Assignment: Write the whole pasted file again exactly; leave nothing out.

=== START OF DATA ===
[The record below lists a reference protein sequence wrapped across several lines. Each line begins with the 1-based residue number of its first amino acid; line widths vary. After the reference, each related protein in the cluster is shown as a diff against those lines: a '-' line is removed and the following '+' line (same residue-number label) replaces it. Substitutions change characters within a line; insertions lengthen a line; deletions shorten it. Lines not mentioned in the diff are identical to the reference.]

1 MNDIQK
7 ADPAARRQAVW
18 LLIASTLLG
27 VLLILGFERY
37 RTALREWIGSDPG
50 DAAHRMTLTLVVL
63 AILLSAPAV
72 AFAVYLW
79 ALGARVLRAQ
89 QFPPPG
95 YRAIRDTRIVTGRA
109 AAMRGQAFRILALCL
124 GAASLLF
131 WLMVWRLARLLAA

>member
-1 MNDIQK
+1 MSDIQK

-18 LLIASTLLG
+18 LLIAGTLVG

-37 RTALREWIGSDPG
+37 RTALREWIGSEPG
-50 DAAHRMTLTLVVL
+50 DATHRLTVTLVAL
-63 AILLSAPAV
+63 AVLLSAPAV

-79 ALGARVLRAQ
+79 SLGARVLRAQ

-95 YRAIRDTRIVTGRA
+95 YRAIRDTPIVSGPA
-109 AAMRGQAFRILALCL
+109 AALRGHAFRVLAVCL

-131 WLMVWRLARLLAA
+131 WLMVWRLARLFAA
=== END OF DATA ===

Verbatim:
[The record below lists a reference protein sequence wrapped across several lines. Each line begins with the 1-based residue number of its first amino acid; line widths vary. After the reference, each related protein in the cluster is shown as a diff against those lines: a '-' line is removed and the following '+' line (same residue-number label) replaces it. Substitutions change characters within a line; insertions lengthen a line; deletions shorten it. Lines not mentioned in the diff are identical to the reference.]

1 MNDIQK
7 ADPAARRQAVW
18 LLIASTLLG
27 VLLILGFERY
37 RTALREWIGSDPG
50 DAAHRMTLTLVVL
63 AILLSAPAV
72 AFAVYLW
79 ALGARVLRAQ
89 QFPPPG
95 YRAIRDTRIVTGRA
109 AAMRGQAFRILALCL
124 GAASLLF
131 WLMVWRLARLLAA

>member
-1 MNDIQK
+1 MSDIQK

-18 LLIASTLLG
+18 LLIAGTLVG

-37 RTALREWIGSDPG
+37 RTALREWIGSEPG
-50 DAAHRMTLTLVVL
+50 DATHRLTVTLVAL
-63 AILLSAPAV
+63 AVLLSAPAV

-79 ALGARVLRAQ
+79 SLGARVLRAQ

-95 YRAIRDTRIVTGRA
+95 YRAIRDTPIVSGPA
-109 AAMRGQAFRILALCL
+109 AALRGHAFRVLAVCL

-131 WLMVWRLARLLAA
+131 WLMVWRLARLFAA